- Me: How much time do I give it? When will I know it's ready?
- Mother: Focus on the bubbles, when the bubbles bubble a certain way you will know it's ready
- Me: I can't tell whether the bubbles are bubbling differently than before
- Mother: Get out of my kitchen.
The Golden Temple, Amritsar, India 2014
- "Why did you decide to stay in Afghanistan to go to university, when you could have studied in the U.S. on a scholarship?"
"This is Afghanistan and I am an Afghan - I feel like not all of us should leave! I was happy to get a scholarship from an American university, but it was a dream come true when I received a full scholarship from a private Afghan university. I believe that there is so much I can learn and do if I am in Afghanistan. I can volunteer, I can pass on what I learn, I can be an activist, I can protect rights, I can vote, I can develop a business, I can make the unheard voice heard … and so much more!"
- "The happiest day of my life was when the Taliban left Kabul. I came out of my house and there were Afghan soldiers on the streets keeping the peace."
- "So what is the best part about the zoo?"
"I work for the Environmental Protection Agency of Afghanistan, so I want my children to have the chance to learn about the animals."
- "What advice do you have for parents?"
"I advise all parents to give their children education. Do not let them work for money when they are young."
- “So, can you tell me what you’re doing here?”
“This bike riding club is to encourage girls to ride here in Kabul. There are so many girls that won’t bike because they think that the culture won’t allow for it, and so they have to walk for long distances instead. Also, there’s not a lot of sports facilities for women, so biking is a great option to exercise.”
- Little humans of Kabul. They love that lion statue at the Kabul Zoo …
- "What’s your favorite part about flying kites?
"Fighting other kites!"
- "What do you want to be when you grow up?"
"A journalist. Like my mom."
“After this I go to work at a pizza shop. My wife and I were college professors in Bangladesh. I taught accounting. But one dollar in America becomes eighty dollars when we send it back home.”
People forget, when immigrants come to this country they start from scratch. They could have been lawyers in their home country, but in the US..it means nothing. You think a HS diploma from Bangladesh means anything in this country? My mom was a top student in the country, went to all the best school and got the best of everything…but when she got here it meant squat and she was cleaning other people’s homes and scrubbing their toilets. This is why I get pissed of when people talk smack about immigrants. They at least are doing something…..heading for a goal..making sacrifices…what are you doing with your life?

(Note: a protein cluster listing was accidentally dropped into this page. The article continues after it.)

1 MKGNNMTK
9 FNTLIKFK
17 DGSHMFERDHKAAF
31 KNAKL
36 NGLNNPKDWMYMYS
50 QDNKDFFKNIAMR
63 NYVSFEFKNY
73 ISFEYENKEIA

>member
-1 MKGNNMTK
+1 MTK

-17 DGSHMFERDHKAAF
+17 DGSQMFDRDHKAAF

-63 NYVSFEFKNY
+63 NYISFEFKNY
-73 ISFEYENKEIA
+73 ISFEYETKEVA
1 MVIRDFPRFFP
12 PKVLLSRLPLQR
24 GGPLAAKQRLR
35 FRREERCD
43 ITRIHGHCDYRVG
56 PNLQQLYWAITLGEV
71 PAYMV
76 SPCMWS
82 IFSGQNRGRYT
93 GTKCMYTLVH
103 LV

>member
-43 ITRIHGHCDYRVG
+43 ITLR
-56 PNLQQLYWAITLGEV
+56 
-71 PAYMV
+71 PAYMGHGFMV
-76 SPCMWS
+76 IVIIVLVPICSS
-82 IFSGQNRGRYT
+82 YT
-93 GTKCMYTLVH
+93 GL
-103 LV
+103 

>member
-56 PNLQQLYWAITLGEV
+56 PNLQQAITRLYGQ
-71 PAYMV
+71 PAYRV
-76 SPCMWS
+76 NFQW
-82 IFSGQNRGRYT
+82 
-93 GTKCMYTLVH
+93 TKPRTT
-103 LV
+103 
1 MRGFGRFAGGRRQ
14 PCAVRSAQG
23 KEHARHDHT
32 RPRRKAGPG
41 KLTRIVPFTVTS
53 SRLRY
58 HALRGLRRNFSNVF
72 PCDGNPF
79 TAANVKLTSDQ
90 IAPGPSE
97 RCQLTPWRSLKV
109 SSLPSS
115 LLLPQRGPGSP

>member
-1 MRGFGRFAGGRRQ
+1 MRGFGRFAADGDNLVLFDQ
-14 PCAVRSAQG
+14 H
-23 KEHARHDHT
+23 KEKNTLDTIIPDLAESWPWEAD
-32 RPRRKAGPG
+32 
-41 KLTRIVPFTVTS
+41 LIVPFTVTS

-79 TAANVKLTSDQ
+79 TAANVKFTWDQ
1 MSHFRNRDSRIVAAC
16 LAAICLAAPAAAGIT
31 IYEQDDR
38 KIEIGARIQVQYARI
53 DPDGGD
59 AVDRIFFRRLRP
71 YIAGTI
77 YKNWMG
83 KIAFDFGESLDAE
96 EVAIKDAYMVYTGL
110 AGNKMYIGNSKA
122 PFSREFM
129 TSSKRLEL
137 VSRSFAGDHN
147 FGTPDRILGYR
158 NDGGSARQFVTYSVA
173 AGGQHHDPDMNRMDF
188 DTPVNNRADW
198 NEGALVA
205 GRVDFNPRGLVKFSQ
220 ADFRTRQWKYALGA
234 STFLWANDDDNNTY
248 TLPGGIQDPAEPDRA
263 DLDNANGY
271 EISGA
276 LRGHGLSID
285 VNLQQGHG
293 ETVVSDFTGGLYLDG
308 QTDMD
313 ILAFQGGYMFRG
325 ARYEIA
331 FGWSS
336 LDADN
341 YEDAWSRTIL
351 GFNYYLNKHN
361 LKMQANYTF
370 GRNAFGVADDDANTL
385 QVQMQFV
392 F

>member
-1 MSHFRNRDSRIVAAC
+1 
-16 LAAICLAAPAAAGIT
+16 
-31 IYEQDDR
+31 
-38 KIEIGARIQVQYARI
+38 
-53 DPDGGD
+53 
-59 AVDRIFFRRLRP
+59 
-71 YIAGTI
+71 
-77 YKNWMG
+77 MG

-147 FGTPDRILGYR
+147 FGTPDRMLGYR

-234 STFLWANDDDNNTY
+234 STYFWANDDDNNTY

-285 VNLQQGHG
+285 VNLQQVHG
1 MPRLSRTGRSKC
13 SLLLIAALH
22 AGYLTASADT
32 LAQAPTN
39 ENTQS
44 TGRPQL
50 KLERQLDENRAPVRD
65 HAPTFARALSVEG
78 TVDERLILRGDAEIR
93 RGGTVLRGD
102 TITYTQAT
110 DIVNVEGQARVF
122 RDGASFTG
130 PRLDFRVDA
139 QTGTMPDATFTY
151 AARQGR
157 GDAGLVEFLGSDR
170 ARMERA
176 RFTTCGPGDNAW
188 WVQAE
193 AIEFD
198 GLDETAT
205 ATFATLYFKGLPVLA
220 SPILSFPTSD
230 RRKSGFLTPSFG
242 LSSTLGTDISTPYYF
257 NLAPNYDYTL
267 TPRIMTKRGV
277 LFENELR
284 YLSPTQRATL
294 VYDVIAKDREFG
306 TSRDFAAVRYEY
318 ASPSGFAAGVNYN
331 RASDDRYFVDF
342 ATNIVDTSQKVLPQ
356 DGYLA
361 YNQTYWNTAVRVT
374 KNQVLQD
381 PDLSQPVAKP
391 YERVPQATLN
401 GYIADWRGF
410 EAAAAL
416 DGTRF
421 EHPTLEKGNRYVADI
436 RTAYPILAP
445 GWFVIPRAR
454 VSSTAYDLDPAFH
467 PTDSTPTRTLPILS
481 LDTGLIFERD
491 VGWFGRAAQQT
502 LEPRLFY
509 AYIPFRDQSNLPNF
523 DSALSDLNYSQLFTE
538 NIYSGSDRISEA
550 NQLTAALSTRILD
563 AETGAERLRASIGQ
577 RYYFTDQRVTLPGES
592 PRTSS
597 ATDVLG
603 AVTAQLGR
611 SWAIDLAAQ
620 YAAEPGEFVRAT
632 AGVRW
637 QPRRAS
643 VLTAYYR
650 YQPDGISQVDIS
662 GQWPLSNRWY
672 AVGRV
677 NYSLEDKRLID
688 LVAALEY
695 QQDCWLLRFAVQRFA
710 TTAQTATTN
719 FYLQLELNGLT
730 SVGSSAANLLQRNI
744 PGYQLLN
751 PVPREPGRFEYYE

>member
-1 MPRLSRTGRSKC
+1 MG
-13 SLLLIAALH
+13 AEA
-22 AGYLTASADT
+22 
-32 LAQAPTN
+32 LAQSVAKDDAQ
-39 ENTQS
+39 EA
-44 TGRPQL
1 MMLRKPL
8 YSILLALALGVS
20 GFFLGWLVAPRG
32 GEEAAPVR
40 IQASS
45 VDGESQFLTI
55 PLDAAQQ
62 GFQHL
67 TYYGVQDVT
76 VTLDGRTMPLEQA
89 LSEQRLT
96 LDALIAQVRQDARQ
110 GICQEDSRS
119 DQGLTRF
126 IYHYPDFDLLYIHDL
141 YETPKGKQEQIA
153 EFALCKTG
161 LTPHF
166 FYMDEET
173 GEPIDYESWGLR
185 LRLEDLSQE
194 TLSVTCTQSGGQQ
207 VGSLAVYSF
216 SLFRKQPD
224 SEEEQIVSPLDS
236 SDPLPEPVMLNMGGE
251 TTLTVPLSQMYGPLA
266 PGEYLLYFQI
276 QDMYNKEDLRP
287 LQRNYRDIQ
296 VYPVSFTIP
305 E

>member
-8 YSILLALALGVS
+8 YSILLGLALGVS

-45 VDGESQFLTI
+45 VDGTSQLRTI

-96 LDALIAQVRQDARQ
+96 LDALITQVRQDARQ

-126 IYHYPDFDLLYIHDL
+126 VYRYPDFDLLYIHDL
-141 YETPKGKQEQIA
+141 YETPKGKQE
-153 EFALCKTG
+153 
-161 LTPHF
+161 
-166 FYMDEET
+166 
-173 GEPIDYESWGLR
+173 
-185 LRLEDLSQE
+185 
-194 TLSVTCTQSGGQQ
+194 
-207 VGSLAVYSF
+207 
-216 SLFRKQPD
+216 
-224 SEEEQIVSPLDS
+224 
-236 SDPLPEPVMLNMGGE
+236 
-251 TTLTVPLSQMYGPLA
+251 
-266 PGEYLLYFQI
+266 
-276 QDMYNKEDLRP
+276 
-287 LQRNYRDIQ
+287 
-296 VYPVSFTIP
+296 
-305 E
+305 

^ My parents were college-educated teachers in their home country and came to the U.S. with nothing but empty pockets, a dash of hope, and a belief in God. They also scrubbed toilets in people’s homes to make enough to provide for their children, and that’s probably not something a lot of educated professionals would be able to do. I know I wouldn’t be able to do it. Pride would get in the way.
THIS IS TOO IMPORTANT.
Shoutout to my parents
and you know, shout out to our im/migrant parents who were not college educated before they came to the U.S and don’t share a narrative of going from “riches to rags.” shout out to my im/migrant parents who were laborers at home and are still laborers here.
i think it’s important to honor the complexities of our parents histories and uplift their triumphs but let’s remember to do so in a way that honors all of the ways im/migrants exist and all of the places we and our parents come from. we don’t have to prove that capitalism, white supremacy, classism, etc is awful because our parents were once revered college professors or doctors. we don’t have to believe in that assimilation.
This is a very very important post
“How was your day?”
“Text me when you get home so I know you’re safe”
“How are you?”
“I hope you’re feeling better”
“Have a good day today!”
“I miss you”
“Can you come over?”
“Can I come over?”
“Can I see you?”
“Can I call you?”
“Want something to drink?”
“Watch your step”
“Let’s watch a movie”
“What are you up to?”
“How is your day so far?”
“It will be okay”
“I’m here for you”
“Do you need anything?”
“Are you hungry?”
“I just wanted to hear your voice”
“You just made my day”
You don’t have to hear “I Love You” to know that someone does. Listen carefully. People speak from the heart more often than you think.
Rajasthani Woman in Pink Sari
Children at school in Lahore in 1940s.
"That Romantic Engagement Session in India"
I want this so cuteee
Dome of Rock / Palestine